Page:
The simple truth also made me angry. I hadn't found life very difficult in my part of L.A. without a car. I even thought riding the bus was interesting. I had a wonderful life in California with work, social life and services just a few steps from my door. She could not have known that with her complaint she had unleashed a flood of molten ore and that now my determination to remain pedestrian was forged in bronze, iron, steel.

In New York, mastery comes not in driving the impossibly dangerous, gridlocked streets, where signaling would only confuse the endless ballet of lane changes. Mastery is using a bus and a subway to get within two blocks of anywhere. You have mastered the city when you know that on the stairs to a particular tunnel at the end of the platform at Grand Central sits an expressionless, black-wimpled nun with a straw collection basket.

What is mastery on the freeway? Bullet avoidance?

In New York, we used to kid that living in L.A. without a car was criminal. Walking is for the homeless and the wet. Walking is for the heart patient. Walking is for the loser.

It has become clear to me that not having a car in L.A. is either eccentric or perverse. I don't know which I have been.

The only car that has caught my eye in the last couple of years is the Jaguar XK8. I can't afford it.

My friends know I don't have a car and are forever lending me theirs when they are out of town. In a red Mustang with the top down, I experienced the shining ray of the convertible experience while driving to the ocean. I wish the Plymouth girl had been there with me watching the sunset at Zuma Beach as a dolphin mastered the waves and the sun postcarded over Point Dume.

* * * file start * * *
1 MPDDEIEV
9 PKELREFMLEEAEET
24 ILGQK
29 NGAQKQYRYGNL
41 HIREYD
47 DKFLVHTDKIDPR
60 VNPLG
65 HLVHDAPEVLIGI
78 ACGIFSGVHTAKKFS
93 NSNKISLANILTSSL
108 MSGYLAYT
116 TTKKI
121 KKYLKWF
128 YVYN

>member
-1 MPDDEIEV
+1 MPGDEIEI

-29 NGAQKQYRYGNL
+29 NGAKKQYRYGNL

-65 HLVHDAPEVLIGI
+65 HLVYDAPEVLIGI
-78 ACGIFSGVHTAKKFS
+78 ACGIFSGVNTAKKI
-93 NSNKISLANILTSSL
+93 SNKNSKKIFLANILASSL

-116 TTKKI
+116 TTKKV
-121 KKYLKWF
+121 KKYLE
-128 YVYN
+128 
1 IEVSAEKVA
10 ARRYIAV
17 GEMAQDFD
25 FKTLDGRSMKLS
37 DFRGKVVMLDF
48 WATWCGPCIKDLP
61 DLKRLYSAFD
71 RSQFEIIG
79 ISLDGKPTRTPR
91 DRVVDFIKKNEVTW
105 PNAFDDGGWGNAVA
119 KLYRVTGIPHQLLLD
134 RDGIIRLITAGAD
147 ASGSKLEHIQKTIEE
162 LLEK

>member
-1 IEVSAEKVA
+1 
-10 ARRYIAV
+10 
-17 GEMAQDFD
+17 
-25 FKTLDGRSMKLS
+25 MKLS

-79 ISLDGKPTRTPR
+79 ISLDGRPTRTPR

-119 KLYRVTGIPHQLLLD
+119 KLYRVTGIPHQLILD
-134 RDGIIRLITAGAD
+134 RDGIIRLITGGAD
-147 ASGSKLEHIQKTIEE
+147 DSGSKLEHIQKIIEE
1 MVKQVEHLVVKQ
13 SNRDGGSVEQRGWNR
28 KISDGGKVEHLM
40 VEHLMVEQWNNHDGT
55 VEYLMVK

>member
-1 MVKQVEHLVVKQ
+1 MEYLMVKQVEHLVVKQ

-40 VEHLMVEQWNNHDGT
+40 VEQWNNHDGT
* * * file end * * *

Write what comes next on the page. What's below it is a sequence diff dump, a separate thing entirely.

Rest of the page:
If Marcus Aurelius didn't say it, he should have: A truly happy man's world ends at his city limits. But now, standing on the beach, looking at the thin line of haze between the ocean and the sky, it seemed to me that if I wanted to include in my city limits the ocean, or the mountains, or a lover who needed a man with definition, I would have to look for a car.

Not buy. Not lease. Just look.

After lunch recently with a friend, a woman of some sense and sensibility--a woman, after all, who is with child--we strolled toward her office and talked about my car problem and about Plymouth girl. Of course, Plymouth girl had been shallow about the car business, she said. I told her of my dream car as I glanced up at the bus signs for something with a 90 in it to get back home, and then my friend said something that made my palms grow moist--like realizing I was doing 100 on the downgrade of the Tejon Pass:

"The XK8. Now that's a car I would date."